Then, I write year plans, which are an overview of the entire year. I figure out when I'm presenting certain rhythmic and melodic concepts, what my goals are for improvisation, reading, writing, inner hearing, and more, and when exactly I'll teach the songs I've used on my song lists and concept plans. I can plug in the specific activities from my concept plans right into the year plan.

NOW I'm ready to write a lesson plan! My long-range plans can aid greatly in figuring out what I need to teach. I can look at the year plan for a certain month and see songs, activities, goals, assessments, children's books, etc. that I'd like to include in the lesson. Those year plans are so helpful! Aside from using the long-range plans, though, I want to give a list of tried-and-true strategies that have helped me write cohesive, engaging lesson plans.
  • Where have we been? I look at previous lessons to see if there are any activities we haven't finished, any songs I meant to teach, any games I want to make sure to do with them, any folk dances yet to teach, etc. Looking at the year plan is also helpful when figuring out where we have been. 
  • Where are we going? Is there a goal we're moving toward that I need to plan for? Is there an extension of an activity I need to plan? Is there a new song they need to learn? Again, looking at the year plan can be very beneficial. I have a place on my lesson plan template that says "previous lesson" and "next lesson" to help me keep track.
  • Which songs, chants, activities, and dances would I like students to learn in this lesson? I often write a list only with song titles, and then figure out a good order from there. When I figure out the order, I keep in mind that I like to have one chunk of the lesson that is rhythmic and one that is melodic (so I'm not switching back and forth a bunch!) I also think about transitions, so...
  • Keep transitions in mind. Transitions are very common in the Kodaly world. Transitions allow the lesson to flow from one activity to the next, seamlessly. You might use a story transition (weaving two songs together into a story), a rhythmic transition (changing the rhythm of one song to the rhythm of another), a melodic transition (i.e. echoing melodic patterns, then showing the hand signs to the next song in the lesson and students identify which song it is), a geographical transition (i.e. finding Japan on the map after singing "Sakura," then having students find Aghanistan, identify a song we know from that country, then sing "Ye Toop Doram")...the possibilities are endless. Story transitions work very well in a K-1 classroom, but after that I like to move onto more musical transitions. I actually created the card below about story transitions. :)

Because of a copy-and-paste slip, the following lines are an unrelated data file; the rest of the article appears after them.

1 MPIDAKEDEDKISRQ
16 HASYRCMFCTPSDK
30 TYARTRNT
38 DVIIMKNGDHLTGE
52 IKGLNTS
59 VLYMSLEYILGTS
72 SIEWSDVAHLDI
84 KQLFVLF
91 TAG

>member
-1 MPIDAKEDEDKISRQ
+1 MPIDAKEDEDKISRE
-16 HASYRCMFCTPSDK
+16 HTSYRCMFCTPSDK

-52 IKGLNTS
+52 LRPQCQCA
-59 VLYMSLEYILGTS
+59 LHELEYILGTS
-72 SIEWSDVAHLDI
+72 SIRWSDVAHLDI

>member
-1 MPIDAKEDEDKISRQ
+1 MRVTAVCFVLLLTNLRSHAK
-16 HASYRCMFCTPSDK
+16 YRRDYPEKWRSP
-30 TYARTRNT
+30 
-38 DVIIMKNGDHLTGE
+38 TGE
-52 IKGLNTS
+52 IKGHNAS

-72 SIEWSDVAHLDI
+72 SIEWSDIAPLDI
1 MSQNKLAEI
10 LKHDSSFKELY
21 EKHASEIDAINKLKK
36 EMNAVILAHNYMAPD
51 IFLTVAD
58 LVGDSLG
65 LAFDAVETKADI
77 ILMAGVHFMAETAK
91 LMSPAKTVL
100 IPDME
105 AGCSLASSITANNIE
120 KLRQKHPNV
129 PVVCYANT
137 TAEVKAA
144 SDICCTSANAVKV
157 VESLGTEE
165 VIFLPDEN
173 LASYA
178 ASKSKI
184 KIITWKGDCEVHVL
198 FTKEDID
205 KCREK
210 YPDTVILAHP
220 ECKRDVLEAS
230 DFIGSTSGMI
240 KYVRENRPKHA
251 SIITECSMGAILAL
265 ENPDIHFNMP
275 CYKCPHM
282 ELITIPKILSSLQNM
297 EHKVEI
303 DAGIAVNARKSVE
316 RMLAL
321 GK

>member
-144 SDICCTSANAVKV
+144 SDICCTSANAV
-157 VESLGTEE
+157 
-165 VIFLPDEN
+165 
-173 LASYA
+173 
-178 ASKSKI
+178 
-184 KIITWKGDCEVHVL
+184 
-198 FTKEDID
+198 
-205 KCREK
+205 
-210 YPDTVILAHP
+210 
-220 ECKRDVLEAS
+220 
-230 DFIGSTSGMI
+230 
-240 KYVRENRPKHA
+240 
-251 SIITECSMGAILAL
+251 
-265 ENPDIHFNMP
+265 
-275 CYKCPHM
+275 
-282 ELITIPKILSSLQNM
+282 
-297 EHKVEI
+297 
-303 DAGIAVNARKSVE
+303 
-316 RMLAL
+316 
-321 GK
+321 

• Sing as much as possible; talk as little as possible! We all know that the more a student reads, the better he/she is going to read. The same, of course, is true for singing. The more your students sing (and the less you talk!) the better they will sing. I often do non-verbal cues to get my students doing what I want (like winding my finger in a circle to get them into a circle, or motioning for them to stand up without saying the words "Please stand") so they can sing more!
  • Keep assessment in mind. Are there opportunities for your students to be formatively and/or summatively assessed? This can happen with paper/pencil, with manipulatives, by performance....again, lots of possibilities!
  • Keep concentration and relaxation in mind. If students have been focusing on something and have been working really hard, give them a break! Play a game! Move! Another good way to relax is to have students listen to you play the guitar or dulcimer, or sing a book.
Those are my favorite go-to lesson planning strategies. As a way to showcase these strategies, I have uploaded a lesson plan template, as well as two lesson plans I used this year with my first graders. Click the button below to download the lesson plan template and sample first grade lesson plans (thanks to Paula Kim Studio for the cute frame!):

If you're looking for more long and short-range planning ideas, templates, and lessons, check out my "Polished Planning" set by clicking below:

Another great resource for lesson planning is a book that just came out, published by the Organization of American Kodaly Educators. The book is called "Lesson Planning in a Kodaly Setting," by Rita Klinger, and can be purchased here.

Thanks so much for Lindsay Jervis for hosting this blog hop! Click on her button below to read her planning post, and then keep clicking the buttons on each post until you get back to this one. Happy reading and happy planning!